Subway sandwich chain co-founder Peter Buck dies at 90

Subway sandwich chain co-founder Peter Buck dies at 90
Updated 24 November 2021

Subway sandwich chain co-founder Peter Buck dies at 90

Subway sandwich chain co-founder Peter Buck dies at 90
  • Buck, a nuclear physicist who was born in Portland, Maine, in 1930, died at a hospital in Danbury
  • At 17, family friend Fred DeLuca had asked Buck how he could make some money to help pay for college, his answer was open a sandwich shop

DANBURY, Connecticut: Peter Buck, whose $1,000 investment in a family friend’s Connecticut sandwich shop in 1965 provided the genesis for what is now the world’s largest restaurant chain — Subway — has died. He was 90.
Buck, a nuclear physicist who was born in Portland, Maine, in 1930, died at a hospital in Danbury, Connecticut, on Nov. 18, Subway said in a statement. The cause of his death was not disclosed.
At 17, family friend Fred DeLuca had asked Buck how he could make some money to help pay for college. Buck’s answer? Open a sandwich shop.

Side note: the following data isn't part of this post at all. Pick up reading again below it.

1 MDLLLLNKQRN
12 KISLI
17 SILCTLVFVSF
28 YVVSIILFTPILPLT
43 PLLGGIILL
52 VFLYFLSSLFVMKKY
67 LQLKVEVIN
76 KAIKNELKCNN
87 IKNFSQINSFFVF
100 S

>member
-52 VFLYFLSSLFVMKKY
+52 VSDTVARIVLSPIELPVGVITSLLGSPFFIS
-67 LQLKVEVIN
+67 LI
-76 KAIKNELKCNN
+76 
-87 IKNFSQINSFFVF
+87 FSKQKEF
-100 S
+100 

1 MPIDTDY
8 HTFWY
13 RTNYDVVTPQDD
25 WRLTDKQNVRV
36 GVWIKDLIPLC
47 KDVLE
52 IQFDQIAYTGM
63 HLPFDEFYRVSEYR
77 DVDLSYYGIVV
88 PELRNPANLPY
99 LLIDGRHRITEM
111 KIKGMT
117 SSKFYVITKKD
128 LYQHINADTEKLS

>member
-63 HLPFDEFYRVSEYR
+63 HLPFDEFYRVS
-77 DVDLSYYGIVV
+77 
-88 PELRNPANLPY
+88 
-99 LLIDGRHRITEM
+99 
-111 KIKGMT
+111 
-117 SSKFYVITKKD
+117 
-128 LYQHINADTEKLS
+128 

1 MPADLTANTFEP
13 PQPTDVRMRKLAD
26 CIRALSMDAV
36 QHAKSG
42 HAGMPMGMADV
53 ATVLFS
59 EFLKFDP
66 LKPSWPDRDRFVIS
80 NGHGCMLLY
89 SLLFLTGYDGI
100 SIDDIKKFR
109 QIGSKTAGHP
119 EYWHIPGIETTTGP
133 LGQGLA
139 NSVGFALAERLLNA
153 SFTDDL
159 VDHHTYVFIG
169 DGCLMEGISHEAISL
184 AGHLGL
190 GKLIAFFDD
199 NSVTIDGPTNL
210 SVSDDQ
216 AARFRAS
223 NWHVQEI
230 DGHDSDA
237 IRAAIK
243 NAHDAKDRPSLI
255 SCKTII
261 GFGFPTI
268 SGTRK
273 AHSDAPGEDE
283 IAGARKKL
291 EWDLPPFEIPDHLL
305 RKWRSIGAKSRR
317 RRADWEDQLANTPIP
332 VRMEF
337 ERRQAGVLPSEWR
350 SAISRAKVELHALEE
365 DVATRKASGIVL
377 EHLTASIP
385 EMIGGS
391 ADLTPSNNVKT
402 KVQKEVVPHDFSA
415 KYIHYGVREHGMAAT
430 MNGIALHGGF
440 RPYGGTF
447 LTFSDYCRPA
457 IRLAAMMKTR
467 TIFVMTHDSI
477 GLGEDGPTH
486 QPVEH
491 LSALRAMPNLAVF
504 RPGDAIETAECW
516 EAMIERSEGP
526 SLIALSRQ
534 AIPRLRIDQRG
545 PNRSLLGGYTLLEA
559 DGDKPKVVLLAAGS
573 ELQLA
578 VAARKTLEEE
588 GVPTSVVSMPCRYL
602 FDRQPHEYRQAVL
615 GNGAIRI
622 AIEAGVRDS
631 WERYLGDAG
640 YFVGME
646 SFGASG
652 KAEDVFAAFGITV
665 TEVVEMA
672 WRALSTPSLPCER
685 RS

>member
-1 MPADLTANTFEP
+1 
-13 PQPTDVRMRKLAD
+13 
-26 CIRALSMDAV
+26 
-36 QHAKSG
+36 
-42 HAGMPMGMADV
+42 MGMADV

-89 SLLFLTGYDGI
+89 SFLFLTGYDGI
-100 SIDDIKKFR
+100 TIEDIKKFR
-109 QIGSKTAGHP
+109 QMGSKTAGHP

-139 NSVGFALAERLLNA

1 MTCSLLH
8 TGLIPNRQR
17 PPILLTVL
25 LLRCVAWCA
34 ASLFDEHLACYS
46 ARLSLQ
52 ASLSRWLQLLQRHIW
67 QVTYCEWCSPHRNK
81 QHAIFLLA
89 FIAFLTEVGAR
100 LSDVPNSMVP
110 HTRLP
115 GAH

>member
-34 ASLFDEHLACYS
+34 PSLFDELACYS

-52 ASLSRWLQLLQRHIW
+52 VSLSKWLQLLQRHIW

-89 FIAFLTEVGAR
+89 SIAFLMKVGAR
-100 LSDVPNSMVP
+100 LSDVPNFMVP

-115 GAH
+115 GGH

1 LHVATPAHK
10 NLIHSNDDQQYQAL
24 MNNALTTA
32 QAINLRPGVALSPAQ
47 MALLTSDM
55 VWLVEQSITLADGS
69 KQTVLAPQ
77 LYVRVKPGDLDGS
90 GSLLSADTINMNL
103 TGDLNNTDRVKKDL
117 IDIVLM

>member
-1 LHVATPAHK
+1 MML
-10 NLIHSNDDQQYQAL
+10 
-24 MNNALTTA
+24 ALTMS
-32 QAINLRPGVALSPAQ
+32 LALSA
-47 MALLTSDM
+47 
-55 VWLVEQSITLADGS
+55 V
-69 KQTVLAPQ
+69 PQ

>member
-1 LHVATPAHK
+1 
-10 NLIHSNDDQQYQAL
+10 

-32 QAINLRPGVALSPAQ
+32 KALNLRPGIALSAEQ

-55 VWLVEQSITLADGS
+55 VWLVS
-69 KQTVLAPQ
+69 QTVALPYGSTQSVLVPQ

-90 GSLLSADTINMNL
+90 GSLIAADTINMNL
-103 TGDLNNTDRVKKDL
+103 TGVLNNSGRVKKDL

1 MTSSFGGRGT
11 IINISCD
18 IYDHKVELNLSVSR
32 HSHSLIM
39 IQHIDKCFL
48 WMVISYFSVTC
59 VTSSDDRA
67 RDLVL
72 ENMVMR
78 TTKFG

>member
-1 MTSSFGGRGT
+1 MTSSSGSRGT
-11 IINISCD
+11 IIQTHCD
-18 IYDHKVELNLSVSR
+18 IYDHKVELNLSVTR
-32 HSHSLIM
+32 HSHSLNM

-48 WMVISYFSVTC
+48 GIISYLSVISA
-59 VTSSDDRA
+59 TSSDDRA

In 1965, he and DeLuca opened “Pete’s Super Submarines” in Bridgeport, with the priciest sandwich selling for 69 cents.
The duo changed the name to “Subway” three years later and decided to turn it into a chain by franchising — a move that would eventually make both of them billionaires. Forbes estimated Buck’s net worth at $1.7 billion. DeLuca died in 2015 at age 67.
Subway says it now has more than 40,000 locations worldwide, topping McDonald’s and Starbucks.
“We didn’t make a profit for 15 years,” Buck told The Wall Street Journal in 2014.
Asked if he ever thought the chain would grow so big, he told the newspaper, “Well, I always thought we’d get bigger and bigger, but I really didn’t have a certain number in mind.”
As a physicist, Buck was hired by General Electric in 1957 at a laboratory in Schenectady, New York, and worked on atomic power plants for US Navy submarines and ships. He later worked for United Nuclear in White Plains, New York, and Nuclear Energy Services in Danbury, where he made his home, according to an obituary prepared by his family.
He also pursued philanthropy, making significant donations to many organizations including the Smithsonian Institution, to which he gave a 23-carat ruby named after his late second wife, Carmen Lucia Buck, in 2004.